While these old-time stewards took such extreme pleasure in talking over the delights of commissions and per cents, there was another source of profit worked by some of them that was never spoken of. They were generally a rugged and manly set of men, used to controlling others, and perhaps were conscious that there was nothing to be proud of in this sort of brokerage. It was the selling of the situations under them. None can know whether the practice was general or to what extent it prevailed, but it was well known that the situations on some boats could only be obtained by purchase. The stewards kept up communications and knew where every available porter, second steward, stewardess, cook and baker could be found, and if the old hands were not coming back some such trades as this took place. The boat paid a certain price for each employd, the rate being fixed by the stewards themselves, and no man or woman was wanted, or could ever afterwards obtain a situation, who would offer to come and take less. The stewardess (housekeeper) was required to be a respectable, matronly sort of a woman, one whom the lady passengers could feel at home with; the wages for such was usually forty dollars per month, but she did not secure it all, having to pay part of it to the steward.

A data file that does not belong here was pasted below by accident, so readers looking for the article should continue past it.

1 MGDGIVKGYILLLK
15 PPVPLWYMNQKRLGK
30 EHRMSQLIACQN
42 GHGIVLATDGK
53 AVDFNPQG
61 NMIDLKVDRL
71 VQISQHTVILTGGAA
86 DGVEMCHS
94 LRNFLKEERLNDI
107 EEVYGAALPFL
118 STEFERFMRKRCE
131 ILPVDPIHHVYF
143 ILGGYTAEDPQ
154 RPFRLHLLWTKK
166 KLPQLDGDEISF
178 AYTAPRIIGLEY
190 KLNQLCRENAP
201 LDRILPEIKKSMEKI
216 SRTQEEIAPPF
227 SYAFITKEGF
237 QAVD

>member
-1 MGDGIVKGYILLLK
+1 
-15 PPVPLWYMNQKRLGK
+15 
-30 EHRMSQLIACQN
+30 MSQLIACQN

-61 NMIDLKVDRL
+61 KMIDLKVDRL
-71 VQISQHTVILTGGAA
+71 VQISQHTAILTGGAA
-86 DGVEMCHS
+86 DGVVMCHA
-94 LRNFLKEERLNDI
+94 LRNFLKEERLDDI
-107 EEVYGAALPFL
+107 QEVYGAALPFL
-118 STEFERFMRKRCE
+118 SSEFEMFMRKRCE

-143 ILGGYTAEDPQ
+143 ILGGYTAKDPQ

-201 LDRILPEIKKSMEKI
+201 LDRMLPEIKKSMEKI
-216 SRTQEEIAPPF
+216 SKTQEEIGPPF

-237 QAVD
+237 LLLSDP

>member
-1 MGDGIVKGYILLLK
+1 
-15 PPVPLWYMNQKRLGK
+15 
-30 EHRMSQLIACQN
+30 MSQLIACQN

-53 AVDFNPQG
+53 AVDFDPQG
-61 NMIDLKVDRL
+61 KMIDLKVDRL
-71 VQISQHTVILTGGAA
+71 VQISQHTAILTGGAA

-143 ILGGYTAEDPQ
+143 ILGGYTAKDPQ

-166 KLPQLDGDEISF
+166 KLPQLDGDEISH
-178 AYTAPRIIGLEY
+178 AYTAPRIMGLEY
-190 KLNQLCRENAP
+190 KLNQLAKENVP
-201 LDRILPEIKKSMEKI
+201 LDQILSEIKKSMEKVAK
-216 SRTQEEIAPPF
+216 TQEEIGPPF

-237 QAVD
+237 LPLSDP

In the case of a cook the trade would be about like this:

Steward - "This boat pays eighty dollars; what will you give me for the job - will you pay me twenty dollars a month for it?"

Cook - "No, I will pay you ten dollars a month".

Steward - "You can't have it. But you want to work?"

Cook - "Yes, I want to work".

Steward - "And my friend up the river writes me that you are a good cook; now, I like my cook to be a good one if he does not cost me too much - I'll split the difference; you shall pay me fifteen dollars a month for the job, pay every trip before you go ashore".

Cook - "All right, I'll do that".

Steward - "Well, pull off your coat and go to work; I'll go and enter your name on the cashier's book".

But the cook generally had the privilege of hiring and discharging his kitchen help, and could partly recoup himself by selling the second cook's job in the same way.

It must be said in their favor, however, that the majority of river stewards thought this a despiceable practice. "Why," cried one of them with intense scorn, "a man aint fit; to be a steward that can't beat his hand out of all their money at cards. That's the way I always do, and It is more honorable than grinding them down; what is the use of making small dickers!"